The effect of preferred music on mood and performance in a high-cognitive demand occupation

Research output: Contribution to journalArticle

28 Scopus citations

Abstract

Mild positive affect has been shown in the psychological literature to improve cognitive skills of creative problem-solving and systematic thinking. Individual preferred music listening offers opportunity for improved positive affect. The purpose of this study was to examine the effect ofpreferred music listening on state-mood and cognitive performance in a high-cognitive demand occupation. Twenty-four professional computer information systems developers (CISD) from a North American IT company participated in a 3-week study with a music/no music/music weekly design. During themusic weeks, participants listened to their preferred music "when they wanted, as they wanted." Self-reports of State Positive Affect, State Negative Affect, and Cognitive Performance were measured throughout the 3 weeks. Results indicate a statistically significant improvement in both state-mood and cognitive performance scores. "High-cognitive demand" is a relative term given that challenges presented to individuals may occur on a cognitive continuum from need forfocus and selective attention to systematic analysis and creative problem-solving. The findings and recommendations have important implications for music therapists in their knowledge of the effect of music on emotion and cognition, and, as well, have important implications for music therapy consultation to organizations.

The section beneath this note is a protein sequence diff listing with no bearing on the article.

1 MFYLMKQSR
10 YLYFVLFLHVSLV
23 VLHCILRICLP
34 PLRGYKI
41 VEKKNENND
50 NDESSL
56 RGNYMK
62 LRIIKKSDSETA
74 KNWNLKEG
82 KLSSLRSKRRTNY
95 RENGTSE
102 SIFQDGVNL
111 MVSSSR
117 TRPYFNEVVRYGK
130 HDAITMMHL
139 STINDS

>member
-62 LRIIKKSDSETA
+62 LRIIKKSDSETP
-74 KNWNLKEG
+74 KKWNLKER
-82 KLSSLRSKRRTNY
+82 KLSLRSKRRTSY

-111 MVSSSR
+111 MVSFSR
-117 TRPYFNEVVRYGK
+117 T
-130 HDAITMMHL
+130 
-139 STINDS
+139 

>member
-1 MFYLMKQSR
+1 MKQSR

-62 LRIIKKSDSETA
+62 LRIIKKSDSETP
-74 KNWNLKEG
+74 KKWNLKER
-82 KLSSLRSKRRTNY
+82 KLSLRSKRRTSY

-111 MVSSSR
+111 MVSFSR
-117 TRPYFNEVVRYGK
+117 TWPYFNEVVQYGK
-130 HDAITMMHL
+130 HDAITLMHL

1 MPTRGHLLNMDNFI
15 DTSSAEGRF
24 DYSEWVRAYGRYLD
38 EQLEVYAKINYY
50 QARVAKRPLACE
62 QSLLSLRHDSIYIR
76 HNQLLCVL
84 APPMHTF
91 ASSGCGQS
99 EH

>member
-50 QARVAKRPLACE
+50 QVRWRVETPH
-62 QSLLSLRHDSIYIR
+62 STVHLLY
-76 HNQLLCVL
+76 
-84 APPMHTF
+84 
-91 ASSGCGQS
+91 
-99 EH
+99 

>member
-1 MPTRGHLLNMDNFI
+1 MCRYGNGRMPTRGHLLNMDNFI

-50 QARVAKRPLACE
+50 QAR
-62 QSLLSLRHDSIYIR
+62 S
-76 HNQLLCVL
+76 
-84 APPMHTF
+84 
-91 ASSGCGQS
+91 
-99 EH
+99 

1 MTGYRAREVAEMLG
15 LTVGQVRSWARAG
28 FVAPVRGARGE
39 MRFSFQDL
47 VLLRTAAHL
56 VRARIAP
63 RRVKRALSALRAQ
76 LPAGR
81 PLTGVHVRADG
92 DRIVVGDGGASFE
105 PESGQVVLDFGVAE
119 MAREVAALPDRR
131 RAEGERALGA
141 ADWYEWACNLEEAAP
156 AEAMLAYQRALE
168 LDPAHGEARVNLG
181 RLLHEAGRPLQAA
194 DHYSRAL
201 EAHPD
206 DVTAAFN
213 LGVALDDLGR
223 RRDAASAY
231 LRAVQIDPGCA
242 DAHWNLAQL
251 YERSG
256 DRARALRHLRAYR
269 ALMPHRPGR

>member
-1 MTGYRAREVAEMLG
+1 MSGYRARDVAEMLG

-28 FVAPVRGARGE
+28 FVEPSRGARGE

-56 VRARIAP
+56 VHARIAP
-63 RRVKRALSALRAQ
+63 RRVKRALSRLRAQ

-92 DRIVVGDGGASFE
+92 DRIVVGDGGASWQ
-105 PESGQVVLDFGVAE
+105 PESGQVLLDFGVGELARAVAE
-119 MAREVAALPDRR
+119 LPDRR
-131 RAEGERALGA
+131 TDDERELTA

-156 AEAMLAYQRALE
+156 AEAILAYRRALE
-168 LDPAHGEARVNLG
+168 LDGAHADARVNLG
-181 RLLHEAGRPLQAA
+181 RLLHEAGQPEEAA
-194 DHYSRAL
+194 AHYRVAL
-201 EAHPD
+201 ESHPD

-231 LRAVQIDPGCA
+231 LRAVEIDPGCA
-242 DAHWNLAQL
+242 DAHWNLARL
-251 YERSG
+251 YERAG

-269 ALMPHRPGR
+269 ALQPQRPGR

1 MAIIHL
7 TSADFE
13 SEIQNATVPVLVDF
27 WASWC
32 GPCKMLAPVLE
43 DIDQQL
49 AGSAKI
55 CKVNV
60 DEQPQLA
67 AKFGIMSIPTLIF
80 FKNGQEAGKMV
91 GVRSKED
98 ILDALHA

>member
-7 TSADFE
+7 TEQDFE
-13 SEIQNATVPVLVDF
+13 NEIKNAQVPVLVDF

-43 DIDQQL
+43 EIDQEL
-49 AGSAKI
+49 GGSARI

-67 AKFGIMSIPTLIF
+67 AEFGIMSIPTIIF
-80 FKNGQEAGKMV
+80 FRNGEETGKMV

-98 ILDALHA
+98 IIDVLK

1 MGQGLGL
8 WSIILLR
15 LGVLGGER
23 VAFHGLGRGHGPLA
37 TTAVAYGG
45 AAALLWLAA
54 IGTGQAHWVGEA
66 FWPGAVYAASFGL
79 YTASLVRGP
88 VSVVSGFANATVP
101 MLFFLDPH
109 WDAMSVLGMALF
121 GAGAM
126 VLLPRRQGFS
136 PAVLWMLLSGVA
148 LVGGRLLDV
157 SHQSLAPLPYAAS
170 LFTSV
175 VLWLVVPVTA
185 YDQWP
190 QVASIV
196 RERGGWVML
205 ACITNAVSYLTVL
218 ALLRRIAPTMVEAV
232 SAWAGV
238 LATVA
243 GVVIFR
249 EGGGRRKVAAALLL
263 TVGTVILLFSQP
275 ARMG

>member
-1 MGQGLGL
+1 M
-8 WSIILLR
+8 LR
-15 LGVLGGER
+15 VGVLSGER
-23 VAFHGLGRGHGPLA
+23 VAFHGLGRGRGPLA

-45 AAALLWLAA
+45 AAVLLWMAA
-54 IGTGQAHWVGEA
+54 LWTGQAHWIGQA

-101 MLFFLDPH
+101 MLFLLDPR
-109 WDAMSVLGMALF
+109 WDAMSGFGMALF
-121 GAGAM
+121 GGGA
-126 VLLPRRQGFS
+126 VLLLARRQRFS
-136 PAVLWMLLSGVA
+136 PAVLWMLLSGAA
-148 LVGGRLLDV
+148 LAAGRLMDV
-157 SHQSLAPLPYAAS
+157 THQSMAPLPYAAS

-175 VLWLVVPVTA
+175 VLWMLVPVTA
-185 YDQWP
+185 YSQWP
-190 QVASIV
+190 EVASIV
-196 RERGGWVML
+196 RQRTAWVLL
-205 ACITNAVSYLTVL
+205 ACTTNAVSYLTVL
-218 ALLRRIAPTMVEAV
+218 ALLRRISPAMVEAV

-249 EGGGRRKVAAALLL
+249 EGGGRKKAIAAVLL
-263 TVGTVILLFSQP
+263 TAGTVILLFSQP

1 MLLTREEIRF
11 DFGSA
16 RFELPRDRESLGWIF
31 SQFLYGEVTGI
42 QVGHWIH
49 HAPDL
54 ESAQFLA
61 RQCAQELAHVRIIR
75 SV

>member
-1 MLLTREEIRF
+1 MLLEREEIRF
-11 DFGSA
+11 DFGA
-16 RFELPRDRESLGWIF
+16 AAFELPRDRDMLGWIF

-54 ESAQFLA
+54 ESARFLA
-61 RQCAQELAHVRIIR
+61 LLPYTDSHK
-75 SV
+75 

Original languageEnglish (US)
Pages (from-to)137-154
Number of pages18
JournalJournal of music therapy
Volume47
Issue number2
DOIs
StatePublished - Jan 1 2010

ASJC Scopus subject areas

  • Complementary and Manual Therapy
  • Music

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